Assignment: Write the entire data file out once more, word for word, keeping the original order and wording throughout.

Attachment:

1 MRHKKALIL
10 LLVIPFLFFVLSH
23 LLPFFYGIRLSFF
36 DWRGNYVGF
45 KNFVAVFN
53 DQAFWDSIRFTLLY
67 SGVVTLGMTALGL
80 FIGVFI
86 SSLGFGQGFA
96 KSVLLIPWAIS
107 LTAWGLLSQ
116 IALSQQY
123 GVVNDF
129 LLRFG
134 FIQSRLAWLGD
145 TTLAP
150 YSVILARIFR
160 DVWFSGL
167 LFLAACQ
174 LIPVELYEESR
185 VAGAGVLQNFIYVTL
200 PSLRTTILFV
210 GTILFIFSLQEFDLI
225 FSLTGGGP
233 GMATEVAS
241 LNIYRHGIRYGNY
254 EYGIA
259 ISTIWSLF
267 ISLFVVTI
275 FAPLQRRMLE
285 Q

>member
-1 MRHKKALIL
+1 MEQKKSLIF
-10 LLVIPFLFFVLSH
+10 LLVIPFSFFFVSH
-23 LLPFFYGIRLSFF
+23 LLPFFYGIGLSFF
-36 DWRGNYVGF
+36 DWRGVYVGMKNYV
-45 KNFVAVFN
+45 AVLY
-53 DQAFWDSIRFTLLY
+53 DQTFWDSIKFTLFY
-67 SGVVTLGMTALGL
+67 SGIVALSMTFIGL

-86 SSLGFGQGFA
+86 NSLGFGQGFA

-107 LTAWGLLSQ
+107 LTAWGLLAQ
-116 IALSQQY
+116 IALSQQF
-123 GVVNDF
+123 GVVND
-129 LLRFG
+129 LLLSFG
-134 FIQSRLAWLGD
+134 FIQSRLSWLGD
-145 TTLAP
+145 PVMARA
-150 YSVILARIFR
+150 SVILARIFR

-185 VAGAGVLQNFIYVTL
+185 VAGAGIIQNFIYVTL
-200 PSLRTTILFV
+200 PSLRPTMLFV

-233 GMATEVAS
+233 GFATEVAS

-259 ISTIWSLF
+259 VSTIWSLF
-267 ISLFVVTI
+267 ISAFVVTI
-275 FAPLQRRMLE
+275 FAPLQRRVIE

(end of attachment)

1 MRHKKALIL
10 LLVIPFLFFVLSH
23 LLPFFYGIRLSFF
36 DWRGNYVGF
45 KNFVAVFN
53 DQAFWDSIRFTLLY
67 SGVVTLGMTALGL
80 FIGVFI
86 SSLGFGQGFA
96 KSVLLIPWAIS
107 LTAWGLLSQ
116 IALSQQY
123 GVVNDF
129 LLRFG
134 FIQSRLAWLGD
145 TTLAP
150 YSVILARIFR
160 DVWFSGL
167 LFLAACQ
174 LIPVELYEESR
185 VAGAGVLQNFIYVTL
200 PSLRTTILFV
210 GTILFIFSLQEFDLI
225 FSLTGGGP
233 GMATEVAS
241 LNIYRHGIRYGNY
254 EYGIA
259 ISTIWSLF
267 ISLFVVTI
275 FAPLQRRMLE
285 Q

>member
-1 MRHKKALIL
+1 MEQKKSLIF
-10 LLVIPFLFFVLSH
+10 LLVIPFSFFFVSH
-23 LLPFFYGIRLSFF
+23 LLPFFYGIGLSFF
-36 DWRGNYVGF
+36 DWRGVYVGMKNYV
-45 KNFVAVFN
+45 AVLY
-53 DQAFWDSIRFTLLY
+53 DQTFWDSIKFTLFY
-67 SGVVTLGMTALGL
+67 SGIVALSMTFIGL

-86 SSLGFGQGFA
+86 NSLGFGQGFA

-107 LTAWGLLSQ
+107 LTAWGLLAQ
-116 IALSQQY
+116 IALSQQF
-123 GVVNDF
+123 GVVND
-129 LLRFG
+129 LLLSFG
-134 FIQSRLAWLGD
+134 FIQSRLSWLGD
-145 TTLAP
+145 PVMARA
-150 YSVILARIFR
+150 SVILARIFR

-185 VAGAGVLQNFIYVTL
+185 VAGAGIIQNFIYVTL
-200 PSLRTTILFV
+200 PSLRPTMLFV

-233 GMATEVAS
+233 GFATEVAS

-259 ISTIWSLF
+259 VSTIWSLF
-267 ISLFVVTI
+267 ISAFVVTI
-275 FAPLQRRMLE
+275 FAPLQRRVIE